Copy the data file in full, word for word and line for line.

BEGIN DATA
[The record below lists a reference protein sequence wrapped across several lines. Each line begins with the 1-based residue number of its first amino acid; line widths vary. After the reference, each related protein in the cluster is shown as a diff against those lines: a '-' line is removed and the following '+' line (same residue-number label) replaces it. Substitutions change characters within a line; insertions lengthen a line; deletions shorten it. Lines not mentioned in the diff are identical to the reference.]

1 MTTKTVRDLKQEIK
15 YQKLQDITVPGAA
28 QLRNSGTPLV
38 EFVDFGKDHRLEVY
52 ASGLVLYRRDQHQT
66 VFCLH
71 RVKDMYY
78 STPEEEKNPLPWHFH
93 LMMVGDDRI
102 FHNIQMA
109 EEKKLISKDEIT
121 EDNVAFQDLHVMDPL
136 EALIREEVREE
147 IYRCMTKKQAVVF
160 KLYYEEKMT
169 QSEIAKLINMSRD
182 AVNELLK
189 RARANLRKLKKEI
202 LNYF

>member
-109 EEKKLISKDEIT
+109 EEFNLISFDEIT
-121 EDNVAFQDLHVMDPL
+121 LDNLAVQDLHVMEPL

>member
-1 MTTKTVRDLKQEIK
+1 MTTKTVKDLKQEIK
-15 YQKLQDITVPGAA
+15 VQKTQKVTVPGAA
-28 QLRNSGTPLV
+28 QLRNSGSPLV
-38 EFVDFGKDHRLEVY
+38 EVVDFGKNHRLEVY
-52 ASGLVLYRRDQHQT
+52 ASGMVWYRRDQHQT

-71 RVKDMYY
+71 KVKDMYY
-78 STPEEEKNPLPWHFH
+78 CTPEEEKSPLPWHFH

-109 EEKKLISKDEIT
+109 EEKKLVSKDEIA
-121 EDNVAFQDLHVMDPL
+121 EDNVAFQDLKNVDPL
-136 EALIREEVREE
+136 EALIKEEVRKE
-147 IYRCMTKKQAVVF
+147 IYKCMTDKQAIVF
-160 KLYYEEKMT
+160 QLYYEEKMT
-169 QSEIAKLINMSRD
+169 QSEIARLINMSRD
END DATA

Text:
[The record below lists a reference protein sequence wrapped across several lines. Each line begins with the 1-based residue number of its first amino acid; line widths vary. After the reference, each related protein in the cluster is shown as a diff against those lines: a '-' line is removed and the following '+' line (same residue-number label) replaces it. Substitutions change characters within a line; insertions lengthen a line; deletions shorten it. Lines not mentioned in the diff are identical to the reference.]

1 MTTKTVRDLKQEIK
15 YQKLQDITVPGAA
28 QLRNSGTPLV
38 EFVDFGKDHRLEVY
52 ASGLVLYRRDQHQT
66 VFCLH
71 RVKDMYY
78 STPEEEKNPLPWHFH
93 LMMVGDDRI
102 FHNIQMA
109 EEKKLISKDEIT
121 EDNVAFQDLHVMDPL
136 EALIREEVREE
147 IYRCMTKKQAVVF
160 KLYYEEKMT
169 QSEIAKLINMSRD
182 AVNELLK
189 RARANLRKLKKEI
202 LNYF

>member
-109 EEKKLISKDEIT
+109 EEFNLISFDEIT
-121 EDNVAFQDLHVMDPL
+121 LDNLAVQDLHVMEPL

>member
-1 MTTKTVRDLKQEIK
+1 MTTKTVKDLKQEIK
-15 YQKLQDITVPGAA
+15 VQKTQKVTVPGAA
-28 QLRNSGTPLV
+28 QLRNSGSPLV
-38 EFVDFGKDHRLEVY
+38 EVVDFGKNHRLEVY
-52 ASGLVLYRRDQHQT
+52 ASGMVWYRRDQHQT

-71 RVKDMYY
+71 KVKDMYY
-78 STPEEEKNPLPWHFH
+78 CTPEEEKSPLPWHFH

-109 EEKKLISKDEIT
+109 EEKKLVSKDEIA
-121 EDNVAFQDLHVMDPL
+121 EDNVAFQDLKNVDPL
-136 EALIREEVREE
+136 EALIKEEVRKE
-147 IYRCMTKKQAVVF
+147 IYKCMTDKQAIVF
-160 KLYYEEKMT
+160 QLYYEEKMT
-169 QSEIAKLINMSRD
+169 QSEIARLINMSRD